“As a matter of fact I did.  The next morning before I could call him to see what he had to say, he called me.

“What did he tell you?”

“Your young Mr. Romero is Mr. Cool.  Acted like what happened to the girl was nothing.  They had a few drinks, he couldn’t remember how many –just a couple of beers, no hard stuff — and then she pulled out a film container from her pocketbook and asked if he wanted to get really high.  She opened it up and showed him some white pills. He said he was shocked and dismayed, and refused to take any of the pills, but she popped quite a few into her mouth.  This was right before they were leaving to go home in separate cars.  So he gets into his car, and just wants to get away from her.  But before he can drive away she’s so blotto that she swerves right into his car. Fortunately the damage wasn’t so bad that he couldn’t get home and deal with the car damage and his enraged father in the morning, which is what he says he did.”

“Is that all he said to you?”

“That’s the gist of it.  Anything else you can find in my investigation report.”

“Can you give me an idea where your investigation is heading?”

“Sure.  Nowhere good for your client.”

“Thanks for all of your cooperation, Officer.”

“Don’t mention it, Counselor.  Like I said, we’re here “To Protect and To Serve.”

Dan hangs up and does two things immediately in SJ.  He makes a telephone note in the Communications – Opposing Party section of his call from  Officer Woodson:

11_02_09 Tele. Call from Offr Woodson re_ police investigation

And fills out a time slip for the call:

11_02_09 Tele. Call from Offr Woodson re_ police investigation-1

He has no time now to digest everything he just learned from Woodson before he has to finish grinding out the motion to suppress on the Carrington case and get to court by 2 p.m.  But he jots down a few thoughts and issues in a separate note filed under the “Notes to File” section of SJ.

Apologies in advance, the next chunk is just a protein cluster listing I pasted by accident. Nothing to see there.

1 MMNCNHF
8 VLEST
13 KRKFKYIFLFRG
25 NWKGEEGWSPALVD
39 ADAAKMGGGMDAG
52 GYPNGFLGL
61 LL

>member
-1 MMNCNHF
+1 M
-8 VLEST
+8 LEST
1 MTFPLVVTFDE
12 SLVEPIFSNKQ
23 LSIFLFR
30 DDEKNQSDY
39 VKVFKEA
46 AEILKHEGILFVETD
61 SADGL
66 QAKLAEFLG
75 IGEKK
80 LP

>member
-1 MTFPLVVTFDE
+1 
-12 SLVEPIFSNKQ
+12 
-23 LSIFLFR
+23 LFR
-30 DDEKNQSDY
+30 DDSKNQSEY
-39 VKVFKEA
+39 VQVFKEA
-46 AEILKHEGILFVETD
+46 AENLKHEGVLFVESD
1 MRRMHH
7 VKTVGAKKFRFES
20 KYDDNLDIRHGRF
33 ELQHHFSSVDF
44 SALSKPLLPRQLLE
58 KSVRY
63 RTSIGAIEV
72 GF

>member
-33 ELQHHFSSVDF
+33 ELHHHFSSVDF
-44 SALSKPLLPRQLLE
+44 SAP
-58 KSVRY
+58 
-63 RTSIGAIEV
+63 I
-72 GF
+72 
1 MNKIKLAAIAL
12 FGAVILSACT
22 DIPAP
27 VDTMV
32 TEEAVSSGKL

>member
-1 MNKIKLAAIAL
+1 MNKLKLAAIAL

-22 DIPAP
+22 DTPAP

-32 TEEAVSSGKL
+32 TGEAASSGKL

11_02_09 Note to File

That way he can quickly get back to what needs to be thought-through and dealt with on Romero when he returns to the office.  When he figures things out, he can move this note where the information properly belongs in the SJ outline .  He can accomplish that easily in a number of different ways (e.g., by clicking and dragging the note to another section of the SJ outline; or by copying and pasting the text of the note into a new or different note in another section of the outline; by creating a duplicate copy of the note and moving it to the other/new location; or by creating an “alias” of the note (i.e., a special kind of copy which will automatically reflect any changes made to the original note and vice-versa), and inserting the alias in the other/new location of the outline.

[N.B. I  recommend to my readers that they follow the parallel Romero case blog of Mark Bernstein (Eastgate Systems, Inc.), the developer of Tinderbox. The focus of Mark’s blog is on the mapping features and uses of Tinderbox (which are  incorporated in Summary Judgment™) for analyzing complex fact patterns that are unfolding over time.]

Stephen M. Winnick, Esq.
Winnick & Sullivan LLP
134 Main Street
Watertown, MA 02472
(617)926-9200
FAX: (617)923-4575
Email: winvictus@winnlaw.com

Copyright © 2009 Stephen M. Winnick, Esq. All rights reserved.